Video:How to Create a Vocabulary Worksheet to Teach a Lessonwith Milo De Prieto
Learn how to create a vocabulary worksheet to teach a lesson so that your home school students have various options for learning. Here are tips for creating a vocabulary worksheet for lessons.See Transcript
Transcript:How to Create a Vocabulary Worksheet to Teach a Lesson
Hello I'm Milo for About.com and today were talking about how to create vocabulary worksheet activities.
Have Proper Preparation Before Creating a Vocabulary Worksheet
Think About the Lesson Objective: The first step in creating any lesson activity is answering the question, "What do you want the student to walk away with specifically?" A little effective planning makes a worksheet a great learning tool rather than merely a time filler.
Plan a Lesson Objective Before Creating a Vocabulary Worksheet
It's helpful to think of a lesson objective around a brain activity or process. A good example is Bloom's taxonomy. Don't let the technical name put you off, its merely a way of thinking about how we learn, organized around different levels of how the brain processes from gaining knowledge to more advanced evaluation.
Since vocabulary tends to be either for the sake of learning spelling, definition, or both, new words would mean that students are identifying knowledge to the student, whereas working with suffixes and prefixes might mean students are analyzing. For example, a lesson objective could be: focusing on the prefix anti-, we are going to take apart some familiar words to analyze some patterns in meaning and spelling.
Focus on Learning When Creating a Vocabulary Worksheet
Focus on Learning: a good lesson objective will help you focus your preparation and teaching on the learning. The goal is to maximize the amount of time the student spends successfully manipulating the content. A good rule of thumb is that the person doing the work is the person doing the learning. You should not spend more time creating a worksheet activity than a student does performing it. Creating opportunities for the students to develop their own materials gives them responsibility and participation in their own learning. Worksheets do not have to be typical, they do not have to be made by the teacher, and they don’t even have to be sheets.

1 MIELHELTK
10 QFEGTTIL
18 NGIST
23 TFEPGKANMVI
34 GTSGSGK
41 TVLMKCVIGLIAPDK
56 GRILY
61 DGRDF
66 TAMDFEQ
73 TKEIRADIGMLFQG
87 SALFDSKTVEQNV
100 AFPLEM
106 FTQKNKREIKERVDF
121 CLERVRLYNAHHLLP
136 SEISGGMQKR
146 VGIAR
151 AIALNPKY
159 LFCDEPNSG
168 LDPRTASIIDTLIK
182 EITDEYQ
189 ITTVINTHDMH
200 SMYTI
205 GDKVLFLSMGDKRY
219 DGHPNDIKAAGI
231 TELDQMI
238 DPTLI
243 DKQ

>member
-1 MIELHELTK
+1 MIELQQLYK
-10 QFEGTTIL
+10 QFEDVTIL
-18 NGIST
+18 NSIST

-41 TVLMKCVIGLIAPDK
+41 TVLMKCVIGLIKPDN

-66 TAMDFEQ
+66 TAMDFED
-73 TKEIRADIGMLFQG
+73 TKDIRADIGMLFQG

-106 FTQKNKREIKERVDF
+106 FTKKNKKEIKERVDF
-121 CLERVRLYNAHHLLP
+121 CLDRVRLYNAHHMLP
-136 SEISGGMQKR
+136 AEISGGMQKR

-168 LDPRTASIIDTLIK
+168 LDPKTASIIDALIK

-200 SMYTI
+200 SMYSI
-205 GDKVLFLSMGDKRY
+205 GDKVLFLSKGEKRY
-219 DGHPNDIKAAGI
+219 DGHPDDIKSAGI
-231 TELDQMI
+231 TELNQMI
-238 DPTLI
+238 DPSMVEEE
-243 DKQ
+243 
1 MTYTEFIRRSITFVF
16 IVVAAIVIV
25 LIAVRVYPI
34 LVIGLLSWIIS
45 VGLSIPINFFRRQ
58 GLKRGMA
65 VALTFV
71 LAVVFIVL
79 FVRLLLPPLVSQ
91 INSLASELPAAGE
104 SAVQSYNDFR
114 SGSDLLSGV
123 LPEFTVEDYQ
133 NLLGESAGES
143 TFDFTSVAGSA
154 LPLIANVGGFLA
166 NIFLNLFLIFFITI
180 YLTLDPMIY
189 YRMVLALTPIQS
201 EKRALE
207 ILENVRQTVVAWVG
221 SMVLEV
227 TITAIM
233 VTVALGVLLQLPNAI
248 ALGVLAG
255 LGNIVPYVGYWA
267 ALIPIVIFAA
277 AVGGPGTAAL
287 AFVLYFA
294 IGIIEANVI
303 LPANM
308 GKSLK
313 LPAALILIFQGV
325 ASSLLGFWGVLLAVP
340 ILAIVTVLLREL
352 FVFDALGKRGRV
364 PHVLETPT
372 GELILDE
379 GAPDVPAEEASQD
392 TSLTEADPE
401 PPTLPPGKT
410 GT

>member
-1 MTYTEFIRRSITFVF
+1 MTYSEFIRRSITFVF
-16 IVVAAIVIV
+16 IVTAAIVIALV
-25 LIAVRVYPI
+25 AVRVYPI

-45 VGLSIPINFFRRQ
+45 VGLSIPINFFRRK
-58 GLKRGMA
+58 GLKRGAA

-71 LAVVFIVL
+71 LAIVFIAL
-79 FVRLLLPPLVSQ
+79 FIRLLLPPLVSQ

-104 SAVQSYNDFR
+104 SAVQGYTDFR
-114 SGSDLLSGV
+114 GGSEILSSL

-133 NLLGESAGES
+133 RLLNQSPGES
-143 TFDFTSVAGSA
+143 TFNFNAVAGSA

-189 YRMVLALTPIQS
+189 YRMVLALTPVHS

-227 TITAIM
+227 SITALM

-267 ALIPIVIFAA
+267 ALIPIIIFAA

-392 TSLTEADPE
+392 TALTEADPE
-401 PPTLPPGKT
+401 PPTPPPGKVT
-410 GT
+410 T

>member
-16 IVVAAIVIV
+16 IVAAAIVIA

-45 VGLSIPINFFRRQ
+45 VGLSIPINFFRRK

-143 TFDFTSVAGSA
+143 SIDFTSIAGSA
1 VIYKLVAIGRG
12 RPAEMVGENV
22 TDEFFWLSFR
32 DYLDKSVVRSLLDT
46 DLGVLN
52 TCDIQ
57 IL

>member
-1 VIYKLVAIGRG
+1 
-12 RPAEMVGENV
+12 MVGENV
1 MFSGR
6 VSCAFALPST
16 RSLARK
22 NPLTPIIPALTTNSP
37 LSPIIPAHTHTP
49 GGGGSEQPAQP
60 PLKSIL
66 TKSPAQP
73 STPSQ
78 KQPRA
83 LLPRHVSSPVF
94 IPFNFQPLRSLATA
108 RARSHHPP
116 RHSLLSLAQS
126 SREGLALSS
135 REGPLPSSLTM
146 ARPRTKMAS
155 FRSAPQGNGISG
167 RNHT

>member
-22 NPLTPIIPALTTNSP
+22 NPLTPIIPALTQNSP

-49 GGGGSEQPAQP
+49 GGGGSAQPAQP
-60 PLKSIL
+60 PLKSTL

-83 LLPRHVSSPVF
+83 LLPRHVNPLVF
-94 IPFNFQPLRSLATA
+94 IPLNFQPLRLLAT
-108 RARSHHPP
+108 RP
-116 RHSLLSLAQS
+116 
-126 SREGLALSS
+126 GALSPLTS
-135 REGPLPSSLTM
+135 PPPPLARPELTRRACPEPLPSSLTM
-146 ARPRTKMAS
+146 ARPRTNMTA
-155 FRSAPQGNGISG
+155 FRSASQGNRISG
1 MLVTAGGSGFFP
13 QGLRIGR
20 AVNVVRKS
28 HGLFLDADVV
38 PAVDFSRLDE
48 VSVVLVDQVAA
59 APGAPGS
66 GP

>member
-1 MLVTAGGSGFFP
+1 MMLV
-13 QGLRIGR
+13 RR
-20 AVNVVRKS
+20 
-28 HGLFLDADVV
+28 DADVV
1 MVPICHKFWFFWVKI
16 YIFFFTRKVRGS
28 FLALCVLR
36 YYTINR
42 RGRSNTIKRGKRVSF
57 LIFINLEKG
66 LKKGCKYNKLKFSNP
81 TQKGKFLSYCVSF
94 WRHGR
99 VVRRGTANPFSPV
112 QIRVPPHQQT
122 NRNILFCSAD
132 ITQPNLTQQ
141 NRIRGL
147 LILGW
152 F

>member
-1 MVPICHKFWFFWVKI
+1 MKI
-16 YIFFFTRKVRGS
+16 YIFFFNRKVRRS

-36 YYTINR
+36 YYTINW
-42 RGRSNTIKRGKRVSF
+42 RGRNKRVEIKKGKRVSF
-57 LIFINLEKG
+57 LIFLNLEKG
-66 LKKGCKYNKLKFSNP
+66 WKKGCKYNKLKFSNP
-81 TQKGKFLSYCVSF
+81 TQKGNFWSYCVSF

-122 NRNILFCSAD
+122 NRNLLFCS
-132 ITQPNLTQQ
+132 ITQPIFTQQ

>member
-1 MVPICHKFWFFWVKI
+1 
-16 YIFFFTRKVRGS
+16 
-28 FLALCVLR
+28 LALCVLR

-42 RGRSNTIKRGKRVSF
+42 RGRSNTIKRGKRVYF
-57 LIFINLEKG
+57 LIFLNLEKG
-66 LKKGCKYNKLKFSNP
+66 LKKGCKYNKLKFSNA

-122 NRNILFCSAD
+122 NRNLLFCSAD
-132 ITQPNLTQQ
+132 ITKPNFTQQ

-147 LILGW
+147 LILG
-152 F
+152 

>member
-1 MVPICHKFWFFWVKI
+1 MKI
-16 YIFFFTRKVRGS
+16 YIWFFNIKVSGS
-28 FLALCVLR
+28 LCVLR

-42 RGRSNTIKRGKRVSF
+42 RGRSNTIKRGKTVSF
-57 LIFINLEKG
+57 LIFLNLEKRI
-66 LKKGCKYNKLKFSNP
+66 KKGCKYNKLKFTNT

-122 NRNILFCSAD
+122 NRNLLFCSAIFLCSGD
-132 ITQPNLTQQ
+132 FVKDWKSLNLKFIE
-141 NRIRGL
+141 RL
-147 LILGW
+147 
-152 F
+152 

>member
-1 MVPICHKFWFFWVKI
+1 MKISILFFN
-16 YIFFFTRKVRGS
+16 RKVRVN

Create a Learning Journal For an "Ongoing Vocabulary" Worksheet
Learning Journal: One idea of a ongoing "worksheet" is for a student to keep a learning journal, either by subject or based on vocabulary. This will be a place for the student to record words, definitions, activities, and becomes a living record of their thinking. So rather than filling out a piece of paper, they write all answers, even mistakes and guesses, in their journal. Other ideas include having students create flash cards, word lists, and even quizzes. If you have more than one student they can role-play teaching each other.
Word Sorts Are a Creative Vocabulary Worksheet
Word sorts are a fantastic way for students to begin to build an understanding of patterns in meaning or spelling. A typical sort will have columns for the major patterns the student is exploring and usually an out of sorts column, an opportunity to show that there are exceptions.
Owning Words: Vocabulary obviously comes alive in context. Having students put definitions in their own words is exceptional practice. Any worksheet on definition should allow for this. The key piece is to make sure the definition the student develops is correct.
Role Play Is a Fun Alternative to a Vocabulary Worksheet
Role Play is a very effective way of making learning relevant and memorable, and it’s easy to build into worksheets and activities. When doing math or science, be scientists or astronauts. Explorers, actors, characters from history, and famous people are all great ideas too.
Use Non-Fiction Reading as a Source for a Vocabulary Worksheet
Best Vocabulary Sources -- Non-Fiction Reading: Some great vocabulary activities can come from non-fiction reading. Keywords, new words, and difficult words are all likely candidates for word lists. Online you can find numerous lists of what words students of particular grades should know. Before reading, presenting a word list is very helpful. This gives the student a purpose for reading as well as prepares them for challenging words. Then the student can be taught a list of clarification strategies for finding the definition:
- search in context
- hunt for possible synonyms
- look it up in a resource
- ask a partner, etc.
Celebrate Learning When Creating a Vocabulary Worksheet
Evaluate Achievement of Lesson Objective: At the end of every lesson, review if or to what extent the student reached the goal and celebrate that. If you did not reach the whole goal, you have something to focus on next time.
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